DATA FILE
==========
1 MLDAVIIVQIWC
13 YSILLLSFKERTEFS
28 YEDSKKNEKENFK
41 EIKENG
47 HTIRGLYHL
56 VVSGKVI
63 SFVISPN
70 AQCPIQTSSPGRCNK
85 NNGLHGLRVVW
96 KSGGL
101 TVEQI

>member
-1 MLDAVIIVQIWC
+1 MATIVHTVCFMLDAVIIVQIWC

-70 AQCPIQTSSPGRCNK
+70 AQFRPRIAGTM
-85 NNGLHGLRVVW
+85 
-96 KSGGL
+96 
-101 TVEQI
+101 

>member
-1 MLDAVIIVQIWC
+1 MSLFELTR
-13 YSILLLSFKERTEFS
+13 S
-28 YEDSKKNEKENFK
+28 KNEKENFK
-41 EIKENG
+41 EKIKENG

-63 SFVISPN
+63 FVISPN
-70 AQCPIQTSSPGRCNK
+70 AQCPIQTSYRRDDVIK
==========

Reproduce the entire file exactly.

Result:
1 MLDAVIIVQIWC
13 YSILLLSFKERTEFS
28 YEDSKKNEKENFK
41 EIKENG
47 HTIRGLYHL
56 VVSGKVI
63 SFVISPN
70 AQCPIQTSSPGRCNK
85 NNGLHGLRVVW
96 KSGGL
101 TVEQI

>member
-1 MLDAVIIVQIWC
+1 MATIVHTVCFMLDAVIIVQIWC

-70 AQCPIQTSSPGRCNK
+70 AQFRPRIAGTM
-85 NNGLHGLRVVW
+85 
-96 KSGGL
+96 
-101 TVEQI
+101 

>member
-1 MLDAVIIVQIWC
+1 MSLFELTR
-13 YSILLLSFKERTEFS
+13 S
-28 YEDSKKNEKENFK
+28 KNEKENFK
-41 EIKENG
+41 EKIKENG

-63 SFVISPN
+63 FVISPN
-70 AQCPIQTSSPGRCNK
+70 AQCPIQTSYRRDDVIK